According to Azerbaijani state media, President Ilham Aliyev has chosen not to attend an EU-brokered event in Spain where he may have met with Armenian Prime Minister Nikol Pashinyan.
Aliyev was considering attending a five-way meeting on Thursday in Granada, Spain, with the leaders of France, Germany, Armenia, and EU Council President Charles Michel.
The five were scheduled to debate the future of the Nagorno-Karabakh territory after Baku reclaimed complete control in a 24-hour military operation on Sept. 19, as well as the status of long-running but difficult peace talks between Azerbaijan and Armenia.
However, according to Azerbaijan’s state-run APA news agency, citing anonymous sources, Aliyev has chosen not to attend. There was no formal confirmation that Aliyev will not attend the meeting.
APA said Aliyev had wanted Turkey to be represented at the meeting, but that France and Germany had objected, and said that Baku felt “an anti-Azerbaijani atmosphere” had developed among the meeting’s potential participants.
In particular, APA cited what it said was discontent in Baku around a statement made by Michel and what it regarded as “pro-Armenian statements” by French officials and France’s decision, announced on Tuesday, to supply Yerevan with military equipment.
French Foreign Minister Catherine Colonna held talks with Armenia’s Pashinyan in Yerevan on Tuesday, the first trip there by a Western government minister since Azerbaijani forces retook Karabakh.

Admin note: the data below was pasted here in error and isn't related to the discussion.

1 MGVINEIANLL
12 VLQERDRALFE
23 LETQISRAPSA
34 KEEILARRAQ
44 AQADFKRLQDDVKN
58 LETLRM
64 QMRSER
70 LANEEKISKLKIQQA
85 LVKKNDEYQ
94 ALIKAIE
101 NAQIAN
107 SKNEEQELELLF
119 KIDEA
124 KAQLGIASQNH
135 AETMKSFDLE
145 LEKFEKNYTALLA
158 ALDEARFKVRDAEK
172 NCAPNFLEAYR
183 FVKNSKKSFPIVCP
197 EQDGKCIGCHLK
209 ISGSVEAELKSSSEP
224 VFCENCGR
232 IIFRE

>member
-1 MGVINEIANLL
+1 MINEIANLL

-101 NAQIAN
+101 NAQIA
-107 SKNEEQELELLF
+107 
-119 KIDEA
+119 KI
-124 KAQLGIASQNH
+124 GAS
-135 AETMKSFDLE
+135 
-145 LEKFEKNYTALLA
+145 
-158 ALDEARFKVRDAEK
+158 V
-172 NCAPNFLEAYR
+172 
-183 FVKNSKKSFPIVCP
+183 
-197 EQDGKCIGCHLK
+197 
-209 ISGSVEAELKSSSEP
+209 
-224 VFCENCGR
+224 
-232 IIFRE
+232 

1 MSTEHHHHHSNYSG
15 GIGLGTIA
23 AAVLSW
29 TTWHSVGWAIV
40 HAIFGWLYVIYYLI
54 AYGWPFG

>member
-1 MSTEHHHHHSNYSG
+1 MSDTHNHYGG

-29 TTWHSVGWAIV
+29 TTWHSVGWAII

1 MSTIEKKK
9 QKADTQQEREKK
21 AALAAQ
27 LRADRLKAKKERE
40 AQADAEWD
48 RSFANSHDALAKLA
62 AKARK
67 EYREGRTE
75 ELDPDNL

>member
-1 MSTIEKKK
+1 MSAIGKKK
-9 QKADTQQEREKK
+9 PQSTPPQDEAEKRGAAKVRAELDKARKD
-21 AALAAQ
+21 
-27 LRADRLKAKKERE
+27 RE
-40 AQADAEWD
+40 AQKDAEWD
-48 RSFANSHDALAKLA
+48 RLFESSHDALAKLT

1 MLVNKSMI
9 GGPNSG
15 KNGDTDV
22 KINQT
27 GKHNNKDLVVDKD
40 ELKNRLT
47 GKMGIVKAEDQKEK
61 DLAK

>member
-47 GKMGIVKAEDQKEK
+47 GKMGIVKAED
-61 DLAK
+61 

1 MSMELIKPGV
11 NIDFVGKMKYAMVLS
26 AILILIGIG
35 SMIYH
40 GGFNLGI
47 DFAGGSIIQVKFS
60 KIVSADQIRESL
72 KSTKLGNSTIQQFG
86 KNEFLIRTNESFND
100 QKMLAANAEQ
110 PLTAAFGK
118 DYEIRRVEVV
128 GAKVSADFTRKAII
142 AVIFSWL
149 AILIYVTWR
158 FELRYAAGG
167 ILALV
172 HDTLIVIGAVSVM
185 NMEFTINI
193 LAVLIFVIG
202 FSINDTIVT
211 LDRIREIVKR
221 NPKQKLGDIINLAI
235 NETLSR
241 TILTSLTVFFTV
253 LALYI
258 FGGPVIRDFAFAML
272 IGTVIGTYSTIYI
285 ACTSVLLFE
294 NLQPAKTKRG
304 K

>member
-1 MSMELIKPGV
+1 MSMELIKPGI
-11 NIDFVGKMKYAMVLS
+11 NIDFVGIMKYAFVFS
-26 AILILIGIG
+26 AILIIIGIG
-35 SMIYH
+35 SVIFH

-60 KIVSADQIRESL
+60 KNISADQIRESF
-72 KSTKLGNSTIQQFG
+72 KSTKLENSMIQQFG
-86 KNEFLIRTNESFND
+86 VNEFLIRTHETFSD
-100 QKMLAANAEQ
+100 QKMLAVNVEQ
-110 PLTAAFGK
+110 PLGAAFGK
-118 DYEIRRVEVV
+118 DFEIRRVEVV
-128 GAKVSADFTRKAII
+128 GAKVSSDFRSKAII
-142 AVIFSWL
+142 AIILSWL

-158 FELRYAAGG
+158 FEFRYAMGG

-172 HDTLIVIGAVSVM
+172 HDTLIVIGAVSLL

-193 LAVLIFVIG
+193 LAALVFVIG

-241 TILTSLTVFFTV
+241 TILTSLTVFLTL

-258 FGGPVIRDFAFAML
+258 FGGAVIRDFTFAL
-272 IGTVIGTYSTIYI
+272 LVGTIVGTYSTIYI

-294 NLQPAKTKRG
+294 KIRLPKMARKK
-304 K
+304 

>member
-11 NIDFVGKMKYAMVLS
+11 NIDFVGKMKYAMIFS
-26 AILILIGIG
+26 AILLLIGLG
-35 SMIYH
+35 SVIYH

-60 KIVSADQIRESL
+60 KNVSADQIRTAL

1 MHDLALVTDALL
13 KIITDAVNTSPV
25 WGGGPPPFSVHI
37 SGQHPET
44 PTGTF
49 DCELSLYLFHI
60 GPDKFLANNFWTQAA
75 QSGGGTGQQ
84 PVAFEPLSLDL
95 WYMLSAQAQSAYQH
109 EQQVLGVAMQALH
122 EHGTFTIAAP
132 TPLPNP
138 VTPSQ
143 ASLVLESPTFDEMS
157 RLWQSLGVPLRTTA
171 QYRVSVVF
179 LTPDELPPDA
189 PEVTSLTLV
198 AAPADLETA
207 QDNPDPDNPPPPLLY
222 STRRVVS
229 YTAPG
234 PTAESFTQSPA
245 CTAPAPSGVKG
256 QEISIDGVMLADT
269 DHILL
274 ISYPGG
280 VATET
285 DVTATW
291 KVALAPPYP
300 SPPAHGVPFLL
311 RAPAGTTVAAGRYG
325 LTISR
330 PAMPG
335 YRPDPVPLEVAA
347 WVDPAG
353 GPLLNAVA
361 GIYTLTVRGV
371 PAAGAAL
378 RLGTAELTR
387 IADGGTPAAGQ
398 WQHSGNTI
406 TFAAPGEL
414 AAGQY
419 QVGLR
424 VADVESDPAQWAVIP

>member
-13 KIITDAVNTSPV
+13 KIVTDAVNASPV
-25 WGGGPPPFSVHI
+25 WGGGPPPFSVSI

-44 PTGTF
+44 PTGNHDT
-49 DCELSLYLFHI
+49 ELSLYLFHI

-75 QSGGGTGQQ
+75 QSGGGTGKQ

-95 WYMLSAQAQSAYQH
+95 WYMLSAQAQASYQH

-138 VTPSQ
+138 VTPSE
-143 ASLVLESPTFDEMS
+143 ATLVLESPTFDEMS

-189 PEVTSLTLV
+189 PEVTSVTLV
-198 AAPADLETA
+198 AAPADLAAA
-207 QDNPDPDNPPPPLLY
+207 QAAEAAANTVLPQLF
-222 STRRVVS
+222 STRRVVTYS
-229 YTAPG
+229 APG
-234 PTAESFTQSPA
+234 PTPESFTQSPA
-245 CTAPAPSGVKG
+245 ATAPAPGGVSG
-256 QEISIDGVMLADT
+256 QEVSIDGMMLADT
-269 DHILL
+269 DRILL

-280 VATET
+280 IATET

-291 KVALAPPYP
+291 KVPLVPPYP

Azerbaijan’s foreign ministry on Wednesday condemned what it said were unfounded comments by Colonna, who had voiced support for Armenia and its territorial integrity.
APA said that Azerbaijan would not attend any future talks that included France, but remained potentially open to possible three-way meetings with the EU and Armenia.
Speaking at a hearing in parliament on Wednesday, Colonna said Paris was not looking to escalate the crisis, but that it was normal to continues defensive weapons’ sales to Yerevan when “Azerbaijan has never stopped arming itself to carry out offensive actions”.
Colonna said the EU should send a clear signal that any attempt to threaten Armenia’s territorial integrity could not be accepted.
“I repeat, any action in this direction would give rise to robust reactions,” she said.